/ Naomi /

1. push yourself to get up before the rest of the world - start with 7am, then 6am, then 5:30am. go to the nearest hill with a big coat and a scarf and watch the sun rise.

2. push yourself to fall asleep earlier - start with 11pm, then 10pm, then 9pm. wake up in the morning feeling re-energized and comfortable.

3. erase processed food from your diet. start with no lollies, chips, biscuits, then erase pasta, rice, cereal, then bread. use the rule that if a child couldn’t identify what was in it, you don’t eat it.

4. get into the habit of cooking yourself a beautiful breakfast. fry tomatoes and mushrooms in real butter and garlic, fry an egg, slice up a fresh avocado and squirt way too much lemon on it. sit and eat it and do nothing else.

5. stretch. start by reaching for the sky as hard as you can, then trying to touch your toes. roll your head. stretch your fingers. stretch everything.

6. buy a 1L water bottle. start with pushing yourself to drink the whole thing in a day, then try drinking it twice.

7. buy a beautiful diary and a beautiful black pen. write down everything you do, including dinner dates, appointments, assignments, coffees, what you need to do that day. no detail is too small.

8. strip your bed of your sheets and empty your underwear draw into the washing machine. put a massive scoop of scented fabric softener in there and wash. make your bed in full.

9. organise your room. fold all your clothes (and bag what you don’t want), clean your mirror, your laptop, vacuum the floor. light a beautiful candle.

10. have a luxurious shower with your favourite music playing. wash your hair, scrub your body, brush your teeth. lather your whole body in moisturiser, get familiar with the part between your toes, your inner thighs, the back of your neck.

11. push yourself to go for a walk. take your headphones, go to the beach and walk. smile at strangers walking the other way and be surprised how many smile back. bring your dog and observe the dog’s behaviour. realise you can learn from your dog.

12. message old friends with personal jokes. reminisce. suggest a catch up soon, even if you don’t follow through. push yourself to follow through.

14. think long and hard about what interests you. crime? sex? boarding school? long-forgotten romance etiquette? find a book about it and read it. there is a book about literally everything.

15. become the person you would ideally fall in love with. let cars merge into your lane when driving. pay double for parking tickets and leave a second one in the machine. stick your tongue out at babies. compliment people on their cute clothes. challenge yourself to not ridicule anyone for a whole day. then two. then a week. walk with a straight posture. look people in the eye. ask people about their story. talk to acquaintances so they become friends.

16. lie in the sunshine. daydream about the life you would lead if failure wasn’t a thing. open your eyes. take small steps to make it happen for you.


With courage you will dare to take risks,
Have the strength to be compassionate,
And the wisdom to be humble.
Courage is the fountain of integrity.
— Mark Twain

An entire sea of water can’t sink a ship unless it gets inside the ship. Similarly, the negativity of the world can’t put you down unless you allow it to get inside you.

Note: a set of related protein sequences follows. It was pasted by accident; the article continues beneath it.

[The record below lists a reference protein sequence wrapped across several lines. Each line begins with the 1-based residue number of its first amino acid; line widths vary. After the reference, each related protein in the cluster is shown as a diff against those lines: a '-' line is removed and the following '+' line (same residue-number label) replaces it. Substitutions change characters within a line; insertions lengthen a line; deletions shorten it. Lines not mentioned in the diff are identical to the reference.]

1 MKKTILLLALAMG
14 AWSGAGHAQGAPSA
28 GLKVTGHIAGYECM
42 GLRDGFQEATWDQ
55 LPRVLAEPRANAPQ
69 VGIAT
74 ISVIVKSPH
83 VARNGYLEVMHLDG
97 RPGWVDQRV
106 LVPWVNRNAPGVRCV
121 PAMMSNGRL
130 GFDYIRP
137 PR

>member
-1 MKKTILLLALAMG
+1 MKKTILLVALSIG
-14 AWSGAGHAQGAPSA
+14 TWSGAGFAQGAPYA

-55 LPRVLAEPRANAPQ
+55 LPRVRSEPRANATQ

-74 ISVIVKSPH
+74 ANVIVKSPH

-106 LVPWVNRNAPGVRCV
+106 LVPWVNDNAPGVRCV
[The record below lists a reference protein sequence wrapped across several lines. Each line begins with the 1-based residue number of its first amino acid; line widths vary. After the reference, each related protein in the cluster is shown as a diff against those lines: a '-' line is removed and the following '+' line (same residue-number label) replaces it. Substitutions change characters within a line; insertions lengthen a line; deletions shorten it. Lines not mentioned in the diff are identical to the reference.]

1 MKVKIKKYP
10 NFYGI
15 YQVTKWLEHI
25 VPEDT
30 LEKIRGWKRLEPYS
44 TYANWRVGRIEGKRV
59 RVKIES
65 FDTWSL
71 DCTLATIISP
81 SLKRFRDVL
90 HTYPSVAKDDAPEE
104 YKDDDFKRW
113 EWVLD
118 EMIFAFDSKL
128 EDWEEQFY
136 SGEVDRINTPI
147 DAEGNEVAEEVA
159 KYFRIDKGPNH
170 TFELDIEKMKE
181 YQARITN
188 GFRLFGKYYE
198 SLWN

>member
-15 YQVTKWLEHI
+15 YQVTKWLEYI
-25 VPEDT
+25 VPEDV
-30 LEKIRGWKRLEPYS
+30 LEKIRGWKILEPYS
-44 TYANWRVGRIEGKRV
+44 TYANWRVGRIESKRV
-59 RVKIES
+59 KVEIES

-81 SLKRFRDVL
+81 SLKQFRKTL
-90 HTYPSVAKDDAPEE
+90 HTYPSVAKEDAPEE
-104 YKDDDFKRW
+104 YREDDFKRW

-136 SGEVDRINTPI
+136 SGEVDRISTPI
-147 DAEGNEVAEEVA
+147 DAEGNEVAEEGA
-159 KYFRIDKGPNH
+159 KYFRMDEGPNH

— Goi Nasu



The grass isn’t greener on the other side. It’s greener where you water it.

When life is sweet, say thank you and celebrate. And when life is bitter, say thank you and grow.
— Shauna Niequist



The more one does the more one can do.
— Amelia Earhart

taleoftales:

IndieCade 2013 - Myst at 20 with Rand Miller (by IndieCade)

Auriea Harvey walks through the history of the most prestigious title in adventure game history with co-creator Rand Miller. Join us as we discover the inspiration for Myst, Riven, and examine how those games influenced the entire video game industry.

Rand & Auriea talking about Myst and Riven! <3


My advice is to get help — to find a good therapist and figure out what works for you.

For me: I take medication daily and have for many years. I also try to exercise a lot, because there’s some evidence that exercise lessens the symptoms of anxiety, and I try to use the strategies that I’ve learned in cognitive behavioral therapy to cope with my illness. But it’s a chronic illness and it hasn’t, like, gone into remission or anything for me. It’s something I live with, something that I’ve integrated into my life. And we all have to integrate stuff into our lives, whether it’s mental illness or physical disability or whatever.

There is hope. There is treatment. You are not alone, and while I know the struggle feels at times completely hopeless and futile, there is a far shore for the vast majority of people, and I wish you the best.

In his Reddit AMA, author Josh Green answer’s a reader’s question about living with depression and anxiety. Pair with this excellent read on our culture and costs of anxiety, then see how mood science offers a new understanding of depression.

As someone who also lives with this troublesome duo, I’d add to Green’s advice a note on the importance of sleep, which has actually been shown to impact depression levels

Also see Green’s superb advice to aspiring writers and creators of all stripes

(via explore-blog)

When you wake up in the morning and your feeds are filled with poetry, it can only mean one thing. The poet has died and her words have not.
— The incomparable Kayla Cagan.

Gratitude unlocks the fullness of life. It turns what we have into enough, and more. It turns denial into acceptance, chaos to order, confusion to clarity. It can turn a meal into a feast, a house into a home, a stranger into a friend.
— Melody Beatitie

Theme by Little Town